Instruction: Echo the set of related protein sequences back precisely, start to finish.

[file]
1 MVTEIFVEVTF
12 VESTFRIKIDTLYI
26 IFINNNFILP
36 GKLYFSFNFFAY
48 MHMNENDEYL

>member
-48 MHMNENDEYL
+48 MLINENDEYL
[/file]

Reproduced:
1 MVTEIFVEVTF
12 VESTFRIKIDTLYI
26 IFINNNFILP
36 GKLYFSFNFFAY
48 MHMNENDEYL

>member
-48 MHMNENDEYL
+48 MLINENDEYL